Seller’s Property Disclosure Statement
According to the Michigan Disclosure Act, a home seller is obliged by law to notify the buyer about certain defects. That includes its condition and other issues as well. As a responsible seller, you must fully disclose any known property defects by filling out a written disclosure statement and delivering it to the buyer.
The Michigan Disclosure Form consists of items that must be disclosed in the sale of a property. And sellers are required to disclose honestly—an act that must be made in good faith.
The seller provides a disclosure form when the residential property consists of one to four residential dwelling units. (Mich. Comp. Laws Ann. § 565.952)
The sellers must answer all questions and disclose known conditions or defects affecting the property in the form. You also attach an extra page for signature, complete the form, and to check NOT AVAILABLE if an item does not apply to your home.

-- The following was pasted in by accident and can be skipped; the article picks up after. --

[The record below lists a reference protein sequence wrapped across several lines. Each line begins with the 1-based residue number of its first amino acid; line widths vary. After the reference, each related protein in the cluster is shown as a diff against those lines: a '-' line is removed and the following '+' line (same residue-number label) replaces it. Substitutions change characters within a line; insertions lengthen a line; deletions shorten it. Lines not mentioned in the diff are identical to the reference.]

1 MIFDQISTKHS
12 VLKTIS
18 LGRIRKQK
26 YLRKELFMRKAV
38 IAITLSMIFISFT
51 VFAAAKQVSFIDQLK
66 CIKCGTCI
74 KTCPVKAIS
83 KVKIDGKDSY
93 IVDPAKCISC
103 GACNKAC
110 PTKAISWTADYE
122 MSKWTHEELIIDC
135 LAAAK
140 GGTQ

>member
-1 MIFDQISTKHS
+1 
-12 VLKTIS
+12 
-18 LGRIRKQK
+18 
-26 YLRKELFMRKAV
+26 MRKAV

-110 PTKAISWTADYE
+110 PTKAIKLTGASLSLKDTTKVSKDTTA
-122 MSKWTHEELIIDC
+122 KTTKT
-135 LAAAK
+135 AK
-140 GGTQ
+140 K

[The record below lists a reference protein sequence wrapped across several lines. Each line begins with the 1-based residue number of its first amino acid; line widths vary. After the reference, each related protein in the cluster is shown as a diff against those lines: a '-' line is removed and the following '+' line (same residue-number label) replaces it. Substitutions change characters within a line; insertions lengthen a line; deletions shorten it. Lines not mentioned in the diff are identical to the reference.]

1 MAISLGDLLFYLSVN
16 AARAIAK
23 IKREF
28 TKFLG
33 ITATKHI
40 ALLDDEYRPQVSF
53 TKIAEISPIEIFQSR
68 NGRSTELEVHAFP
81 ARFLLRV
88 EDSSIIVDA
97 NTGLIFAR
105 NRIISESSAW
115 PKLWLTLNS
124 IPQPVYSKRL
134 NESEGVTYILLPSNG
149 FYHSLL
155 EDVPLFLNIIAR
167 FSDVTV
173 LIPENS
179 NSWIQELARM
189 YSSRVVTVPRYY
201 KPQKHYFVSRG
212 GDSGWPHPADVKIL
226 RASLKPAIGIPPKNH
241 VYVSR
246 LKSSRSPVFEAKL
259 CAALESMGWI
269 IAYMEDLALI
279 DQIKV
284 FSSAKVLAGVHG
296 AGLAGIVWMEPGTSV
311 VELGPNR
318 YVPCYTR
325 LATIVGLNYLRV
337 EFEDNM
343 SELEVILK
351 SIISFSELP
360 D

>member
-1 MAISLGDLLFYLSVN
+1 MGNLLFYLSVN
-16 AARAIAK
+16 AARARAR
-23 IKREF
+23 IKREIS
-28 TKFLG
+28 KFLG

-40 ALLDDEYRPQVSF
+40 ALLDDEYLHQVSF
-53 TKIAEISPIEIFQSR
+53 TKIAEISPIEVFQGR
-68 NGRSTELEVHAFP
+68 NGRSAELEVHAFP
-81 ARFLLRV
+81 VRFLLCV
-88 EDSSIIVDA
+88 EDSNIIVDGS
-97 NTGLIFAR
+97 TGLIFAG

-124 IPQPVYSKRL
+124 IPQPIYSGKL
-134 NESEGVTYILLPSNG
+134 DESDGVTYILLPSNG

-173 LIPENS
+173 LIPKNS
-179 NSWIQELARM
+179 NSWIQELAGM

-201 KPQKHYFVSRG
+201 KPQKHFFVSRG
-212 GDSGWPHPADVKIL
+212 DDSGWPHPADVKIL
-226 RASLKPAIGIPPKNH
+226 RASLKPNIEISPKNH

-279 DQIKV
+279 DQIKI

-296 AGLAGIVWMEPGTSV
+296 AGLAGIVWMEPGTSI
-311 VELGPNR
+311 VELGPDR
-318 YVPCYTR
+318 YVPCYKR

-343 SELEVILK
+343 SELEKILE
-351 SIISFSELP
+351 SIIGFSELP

Here are disclosure requirements and details you are obliged to state:
You provide details about the street, city, village or township of your property.
- TV antenna
- Electrical System
- Alarm System
- Central vacuum
- Attic fan
- Pool heater
- Wall liner and equipment
- Trash compactor
- Ceiling Fan
- Hot Tub
- Water heater
- Plumbing System
- Water Softener
- Septic Tank and Drain field
- Sump Pump
- Sewer System
- Central heating system
- Electronic air filter
- Woodburning system, etc.
Property Conditions, Improvements and Additional Information
If you responded with yes, then you need to explain.
- Roof leak (age)
- Type of Well